Albert Henry Wiggin
Birthplace: Medfield, Mass.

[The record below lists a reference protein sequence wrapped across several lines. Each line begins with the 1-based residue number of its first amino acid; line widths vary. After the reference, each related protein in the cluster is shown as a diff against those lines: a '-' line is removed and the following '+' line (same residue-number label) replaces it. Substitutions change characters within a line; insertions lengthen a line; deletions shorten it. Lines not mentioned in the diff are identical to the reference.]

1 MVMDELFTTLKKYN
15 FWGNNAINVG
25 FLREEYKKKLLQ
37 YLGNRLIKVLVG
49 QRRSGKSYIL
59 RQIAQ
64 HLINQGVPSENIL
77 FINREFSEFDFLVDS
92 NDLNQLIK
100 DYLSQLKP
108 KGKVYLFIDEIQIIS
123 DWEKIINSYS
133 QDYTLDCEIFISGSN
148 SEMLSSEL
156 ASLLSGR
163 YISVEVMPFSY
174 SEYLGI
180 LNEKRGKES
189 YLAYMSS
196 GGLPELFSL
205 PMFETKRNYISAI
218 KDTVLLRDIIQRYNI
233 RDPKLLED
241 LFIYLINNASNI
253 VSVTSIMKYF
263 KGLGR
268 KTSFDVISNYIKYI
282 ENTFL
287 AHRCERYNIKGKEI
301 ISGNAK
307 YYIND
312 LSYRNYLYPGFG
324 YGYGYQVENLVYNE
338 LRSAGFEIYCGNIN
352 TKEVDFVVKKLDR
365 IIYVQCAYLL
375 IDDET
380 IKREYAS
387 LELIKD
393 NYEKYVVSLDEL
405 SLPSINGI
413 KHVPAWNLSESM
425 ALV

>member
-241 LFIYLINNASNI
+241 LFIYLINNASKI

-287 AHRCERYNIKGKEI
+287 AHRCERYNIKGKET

Considered somewhat of a Wunderkind when he became youngest vice president ever at Chase National Bank at 36, he had already helped to organize the Banker's Trust Company (1903) and had been vice-president of the National Park Bank in New York City for five years. He climbed steadily in rank and influence, becoming president of Chase (1911); chairman (1917), then chairman of the governing board (1930), while serving on some 59 corporate boards. Under his reign, the Chase National Bank and its holdings, including the Mercantile Trust Company and the Chase Securities Corporation, grew significantly. A Congressional probe (1933) into the company's holdings revealed that Chase (among others) had skirted laws prohibiting banks from operating as a trust and from handling securities in doing so through its affiliates. Wiggin personally was found to have used his “official and fiduciary position for private profit,” leading to an out-of-court settlement of a stockholder suit.Died: 1951